WASHINGTON – President Obama has chosen Loretta Lynch, the U.S. attorney in Brooklyn, N.Y., as his nominee to replace outgoing Attorney General Eric Holder. The decision sets up a potential nomination debate during the lame-duck session before the newly-elected Republican majority assumes power in the U.S. Senate.
Naturally, Republicans wanted the president to wait to nominate and the Senate to wait to consider any successor until the new Congress is seated, but the president plans to announce his pick on Saturday.
“Ms. Lynch is a strong, independent prosecutor who has twice led one of the most important U.S. Attorney’s offices in the country,” White House Press Secretary Josh Earnest said in a statement. “She will succeed Eric Holder, whose tenure has been marked by historic gains in the areas of criminal justice reform and civil rights enforcement.”
Lynch, 55, is a Harvard Law School graduate and prosecutor serving her second tenure as U.S. attorney for Brooklyn, Queens, Staten Island and Long Island. She was appointed by Obama in 2010. If confirmed to fill Holder’s post, she would be the first black female attorney general.
Senate Minority Leader Mitch McConnell (R-KY), the presumptive new majority leader in the Senate next session, issued a statement Friday night urging the Senate to wait until January to vote on the nomination.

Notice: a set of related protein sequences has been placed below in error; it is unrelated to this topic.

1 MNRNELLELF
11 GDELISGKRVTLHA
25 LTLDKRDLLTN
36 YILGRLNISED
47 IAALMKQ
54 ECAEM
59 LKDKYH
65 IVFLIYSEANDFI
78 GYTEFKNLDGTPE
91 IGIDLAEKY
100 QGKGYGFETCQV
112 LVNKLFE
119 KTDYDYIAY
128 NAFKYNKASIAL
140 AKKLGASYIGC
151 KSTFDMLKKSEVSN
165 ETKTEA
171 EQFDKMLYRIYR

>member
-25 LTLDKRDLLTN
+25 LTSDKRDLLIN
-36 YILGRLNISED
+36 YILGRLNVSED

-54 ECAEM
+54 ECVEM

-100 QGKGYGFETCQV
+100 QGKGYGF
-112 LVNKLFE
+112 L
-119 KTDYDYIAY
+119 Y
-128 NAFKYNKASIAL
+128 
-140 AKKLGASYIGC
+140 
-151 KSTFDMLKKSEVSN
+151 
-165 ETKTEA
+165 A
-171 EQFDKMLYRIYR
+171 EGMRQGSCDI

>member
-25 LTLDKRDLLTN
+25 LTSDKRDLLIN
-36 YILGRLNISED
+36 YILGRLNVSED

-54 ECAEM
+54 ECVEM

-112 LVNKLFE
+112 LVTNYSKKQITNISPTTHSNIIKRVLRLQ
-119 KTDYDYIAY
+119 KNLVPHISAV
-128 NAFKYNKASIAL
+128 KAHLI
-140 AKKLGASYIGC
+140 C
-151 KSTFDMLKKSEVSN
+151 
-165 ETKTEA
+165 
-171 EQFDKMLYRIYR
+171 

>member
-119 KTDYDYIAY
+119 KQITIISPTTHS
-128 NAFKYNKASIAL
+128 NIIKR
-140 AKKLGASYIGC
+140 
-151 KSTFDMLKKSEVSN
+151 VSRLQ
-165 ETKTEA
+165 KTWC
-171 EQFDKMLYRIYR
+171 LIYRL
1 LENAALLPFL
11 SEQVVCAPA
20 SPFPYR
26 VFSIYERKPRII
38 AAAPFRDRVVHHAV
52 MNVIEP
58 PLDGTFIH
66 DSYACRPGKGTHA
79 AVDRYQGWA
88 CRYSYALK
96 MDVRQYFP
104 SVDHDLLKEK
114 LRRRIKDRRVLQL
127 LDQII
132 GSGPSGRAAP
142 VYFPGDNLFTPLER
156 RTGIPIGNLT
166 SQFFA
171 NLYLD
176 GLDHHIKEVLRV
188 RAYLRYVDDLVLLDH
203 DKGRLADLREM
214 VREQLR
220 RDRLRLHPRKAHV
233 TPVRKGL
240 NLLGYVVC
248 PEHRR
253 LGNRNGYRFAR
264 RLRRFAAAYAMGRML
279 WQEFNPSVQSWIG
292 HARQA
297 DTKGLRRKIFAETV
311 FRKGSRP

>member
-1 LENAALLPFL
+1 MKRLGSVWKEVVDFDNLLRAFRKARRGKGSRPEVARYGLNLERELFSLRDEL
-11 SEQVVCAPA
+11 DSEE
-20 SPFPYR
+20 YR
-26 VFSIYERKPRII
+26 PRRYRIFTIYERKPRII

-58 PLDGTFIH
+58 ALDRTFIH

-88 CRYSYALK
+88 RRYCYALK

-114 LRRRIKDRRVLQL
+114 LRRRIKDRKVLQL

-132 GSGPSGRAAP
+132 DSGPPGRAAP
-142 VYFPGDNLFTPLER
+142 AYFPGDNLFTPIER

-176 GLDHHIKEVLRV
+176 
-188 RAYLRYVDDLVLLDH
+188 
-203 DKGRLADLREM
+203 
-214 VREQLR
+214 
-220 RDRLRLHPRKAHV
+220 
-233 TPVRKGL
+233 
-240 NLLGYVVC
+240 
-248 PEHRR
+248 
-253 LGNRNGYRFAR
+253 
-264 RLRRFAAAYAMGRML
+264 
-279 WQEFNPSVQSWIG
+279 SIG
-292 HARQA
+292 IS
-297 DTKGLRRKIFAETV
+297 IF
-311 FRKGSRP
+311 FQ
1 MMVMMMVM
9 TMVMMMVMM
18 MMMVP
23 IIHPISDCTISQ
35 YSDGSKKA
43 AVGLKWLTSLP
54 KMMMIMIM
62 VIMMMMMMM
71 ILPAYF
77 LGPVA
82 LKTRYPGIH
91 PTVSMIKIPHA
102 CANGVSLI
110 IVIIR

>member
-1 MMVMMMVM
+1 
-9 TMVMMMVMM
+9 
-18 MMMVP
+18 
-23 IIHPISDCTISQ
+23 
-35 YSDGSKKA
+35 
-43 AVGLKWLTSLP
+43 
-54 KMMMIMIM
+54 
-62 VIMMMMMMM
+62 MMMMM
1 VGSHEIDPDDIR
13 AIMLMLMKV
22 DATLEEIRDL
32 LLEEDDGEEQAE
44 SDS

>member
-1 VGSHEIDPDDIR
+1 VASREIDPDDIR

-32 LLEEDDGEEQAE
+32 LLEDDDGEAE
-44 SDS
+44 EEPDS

“Ms. Lynch will receive fair consideration by the Senate,” he said. “And her nomination should be considered in the new Congress through regular order.”
Iowa Republican Sen. Chuck Grassley , who currently serves as the ranking member of the Senate Judiciary Committee, which must approve Obama’s nominee, struck a welcoming tone in his comments Friday night.
“Being selected to serve as our nation’s top law enforcement officer is both a tremendous honor and responsibility. As we move forward with the confirmation process, I have every confidence that Ms. Lynch will receive a very fair, but thorough, vetting by the Judiciary Committee,” he said in a statement.“I look forward to learning more about her, how she will interact with Congress, and how she proposes to lead the department.”
While Lynch doesn’t have a strong connection to President Obama, she does however have a long history with current Attorney General Eric Holder, the single-most political and controversial figure ever to serve in the post. She served on his Attorney General’s Advisory Committee of U.S. Attorneys (AGAC), a 20-member body that provides counsel to Holder on policy.
Texas Sen. Ted Cruz, who also sits on the Judiciary Committee, has indicated that he is unhappy Obama is making the nomination now, instead of during the new session, when Republicans will have the majority in both chambers.
Democrat senators who just lost their seats shouldn't confirm new Attorney General. Should be vetted by new Congress http://t.co/y8Rplz3tpd
— Senator Ted Cruz (@SenTedCruz) November 7, 2014
Lynch grew up in Durham, North Carolina, the middle of three children. Her mother was a school librarian, her father a Baptist minister.
After Harvard, Lynch served as a federal prosecutor in New York’s Eastern District, receiving several key promotions over eight years until President Clinton nominated her as U.S. Attorney in 1998. After leaving that office in 2001, Lynch went into private practice specializing in commercial litigation, white collar criminal defense and corporate compliance issues before Obama appointed her in 2010 to return to her current post.